Tsinghua's best and brightest
The first management class rose from poverty to the heights of capitalism.

(FORTUNE Magazine) – Tsinghua welcomed its first management-school students in 1984, two decades after the bloody campus riots that launched the Cultural Revolution. But members of the school's founding classes have also lived lives filled with tumult. They were the first students in a generation admitted solely on the basis of their brainpower, the first from communist China granted permission to study in the West, and they emerged with advanced degrees just as Wall Street sniffed a China boom. Tsinghua catapulted these students from the Commu- nist Youth League to the Ivy League, from grinding poverty to the commanding heights of capitalism. But it also tethered them with ideals of service to country, school, and party.

Perhaps no one's career reflects these tensions more than that of Li Shan, son of an uneducated Sichuan painter who used to beat him for reading books. In 1981, four years after the reinstatement of the national university entrance exam, Li was the only Sichuan applicant to win admission to Tsinghua's economics department. In 1984, when the department was folded into the new School of Economics and Management, Li was tapped to be head of the Communist Youth League, an honor that guaranteed him a bright future in the party. But Li believed the best way to serve China was to venture beyond it, so he leaped at the chance to study in the U.S. At a 1986 dinner for graduates, the school's dean, Zhu Rongji, penned a message in Li's yearbook: "Gain broad knowledge from China and the world."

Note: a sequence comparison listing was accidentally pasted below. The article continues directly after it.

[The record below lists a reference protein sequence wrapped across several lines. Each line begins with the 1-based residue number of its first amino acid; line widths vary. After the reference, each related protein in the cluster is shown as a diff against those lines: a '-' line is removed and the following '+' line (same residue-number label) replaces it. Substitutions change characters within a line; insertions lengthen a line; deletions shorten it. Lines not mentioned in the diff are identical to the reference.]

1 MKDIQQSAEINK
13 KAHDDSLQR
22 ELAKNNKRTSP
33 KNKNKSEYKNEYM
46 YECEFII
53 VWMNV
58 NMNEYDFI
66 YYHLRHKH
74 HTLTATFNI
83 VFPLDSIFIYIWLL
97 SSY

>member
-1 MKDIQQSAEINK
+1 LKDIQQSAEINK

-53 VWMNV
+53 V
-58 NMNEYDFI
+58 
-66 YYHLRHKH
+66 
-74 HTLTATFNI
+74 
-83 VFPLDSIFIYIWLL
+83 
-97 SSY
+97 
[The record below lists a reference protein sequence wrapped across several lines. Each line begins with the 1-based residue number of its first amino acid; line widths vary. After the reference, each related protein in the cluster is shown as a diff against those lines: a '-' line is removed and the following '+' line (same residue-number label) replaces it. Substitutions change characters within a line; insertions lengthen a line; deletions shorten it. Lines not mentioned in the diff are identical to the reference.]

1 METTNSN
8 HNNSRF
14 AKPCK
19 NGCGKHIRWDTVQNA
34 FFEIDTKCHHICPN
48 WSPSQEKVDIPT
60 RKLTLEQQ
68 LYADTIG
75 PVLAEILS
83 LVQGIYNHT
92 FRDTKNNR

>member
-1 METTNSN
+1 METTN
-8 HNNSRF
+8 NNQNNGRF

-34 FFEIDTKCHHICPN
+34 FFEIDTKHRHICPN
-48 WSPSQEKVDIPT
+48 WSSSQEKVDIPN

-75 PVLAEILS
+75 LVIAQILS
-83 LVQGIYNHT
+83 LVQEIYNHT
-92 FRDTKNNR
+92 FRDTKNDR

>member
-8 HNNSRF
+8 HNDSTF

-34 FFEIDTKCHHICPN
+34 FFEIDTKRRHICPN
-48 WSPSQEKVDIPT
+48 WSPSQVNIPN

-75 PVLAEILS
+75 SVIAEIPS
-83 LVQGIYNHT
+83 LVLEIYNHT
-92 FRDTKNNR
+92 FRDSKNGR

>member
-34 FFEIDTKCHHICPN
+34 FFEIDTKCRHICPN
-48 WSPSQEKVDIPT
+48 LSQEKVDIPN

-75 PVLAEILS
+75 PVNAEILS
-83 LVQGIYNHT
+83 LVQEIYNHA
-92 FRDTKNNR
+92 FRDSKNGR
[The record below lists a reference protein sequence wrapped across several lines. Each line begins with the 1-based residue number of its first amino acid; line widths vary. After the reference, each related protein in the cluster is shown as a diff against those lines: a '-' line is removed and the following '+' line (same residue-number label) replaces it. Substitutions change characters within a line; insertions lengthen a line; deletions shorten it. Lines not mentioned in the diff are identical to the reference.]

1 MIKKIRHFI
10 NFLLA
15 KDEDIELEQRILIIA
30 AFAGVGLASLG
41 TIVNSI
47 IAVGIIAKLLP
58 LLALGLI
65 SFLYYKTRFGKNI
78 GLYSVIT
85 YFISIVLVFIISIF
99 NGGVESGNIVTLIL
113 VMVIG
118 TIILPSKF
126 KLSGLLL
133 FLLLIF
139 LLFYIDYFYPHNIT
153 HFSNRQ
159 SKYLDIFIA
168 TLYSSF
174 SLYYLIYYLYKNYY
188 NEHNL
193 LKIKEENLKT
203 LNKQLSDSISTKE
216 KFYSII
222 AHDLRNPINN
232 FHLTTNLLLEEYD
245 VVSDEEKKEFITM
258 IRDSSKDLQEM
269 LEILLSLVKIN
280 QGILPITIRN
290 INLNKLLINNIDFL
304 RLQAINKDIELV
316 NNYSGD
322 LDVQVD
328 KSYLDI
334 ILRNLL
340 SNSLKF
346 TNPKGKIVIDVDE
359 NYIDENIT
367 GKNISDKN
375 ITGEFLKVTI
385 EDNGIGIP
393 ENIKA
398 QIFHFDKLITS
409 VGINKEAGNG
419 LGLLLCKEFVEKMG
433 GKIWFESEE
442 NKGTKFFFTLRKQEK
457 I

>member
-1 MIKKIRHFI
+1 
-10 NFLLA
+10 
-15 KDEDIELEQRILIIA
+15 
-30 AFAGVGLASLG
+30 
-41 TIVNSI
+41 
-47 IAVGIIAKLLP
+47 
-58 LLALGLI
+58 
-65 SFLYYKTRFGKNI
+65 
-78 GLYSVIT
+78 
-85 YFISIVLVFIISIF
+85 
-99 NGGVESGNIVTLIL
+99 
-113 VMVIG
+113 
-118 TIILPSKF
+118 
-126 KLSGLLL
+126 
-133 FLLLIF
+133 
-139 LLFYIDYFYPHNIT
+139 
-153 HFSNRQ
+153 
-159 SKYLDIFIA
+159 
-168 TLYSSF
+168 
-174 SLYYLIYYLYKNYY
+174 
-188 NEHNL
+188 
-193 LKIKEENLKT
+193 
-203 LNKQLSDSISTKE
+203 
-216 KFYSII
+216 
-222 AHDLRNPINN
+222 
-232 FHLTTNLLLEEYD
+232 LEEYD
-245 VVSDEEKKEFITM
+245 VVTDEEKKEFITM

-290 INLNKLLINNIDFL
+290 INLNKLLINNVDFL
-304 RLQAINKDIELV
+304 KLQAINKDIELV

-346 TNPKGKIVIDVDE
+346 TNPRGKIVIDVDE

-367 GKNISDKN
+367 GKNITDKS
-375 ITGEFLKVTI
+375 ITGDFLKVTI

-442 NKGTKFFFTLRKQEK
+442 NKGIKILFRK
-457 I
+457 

For the next seven years Li struggled with English, part-time jobs, and coursework, emerging from MIT with a Ph.D. in economics in 1993. He landed at Goldman Sachs, which posted him to Hong Kong as a China economist. Goldman in those years was searching for entrée to China's leadership. Li suggested the firm sponsor the 1996 opening of Tsinghua's national economics research center, and soon after, Goldman got a call from Beijing inviting the firm to co-manage its first big Chinese bond offering. The following year Zhu met with top Goldman partners, including Hank Paulson and John Thornton, to discuss the prospect of Goldman managing the IPO of China's biggest telecom company. At that meeting, Zhu astonished Li by pulling him aside and asking, "Why doesn't my student come back?"

Goldman transferred Li to London to groom him as a dealmaker, but by then he was hatching a plan for a Chinese investment bank that might someday compete with Goldman. When Zhu came to London in 1998 as Premier, Li wormed his way into a reception and slipped him a memo outlining his proposal, along with names of other Chinese at Wall Street firms who pledged support. Days later a top official called Li and urged him to get to Beijing, where he learned that Zhu wanted to move forward with the plan. Li dialed the Goldman voicemail system and delivered his resignation.

Li's bank proposal was nibbled to death by bureaucrats. But his dream of running a Chinese investment bank survived. In 2001, when he became CEO of Bank of China International, the troubled Hong Kong brokerage arm of one of China's large state banks, he and other Tsinghua graduates lobbied Zhu to grant BOCI banking and brokerage privileges on the mainland. At a meeting of the Tsinghua international advisory board, he slipped Zhu a note. "Dear Dean," it read, "I have returned to China. My dream is to build a world-class institution for China. Please allow me the chance." Before the year was out, the measure was signed into law.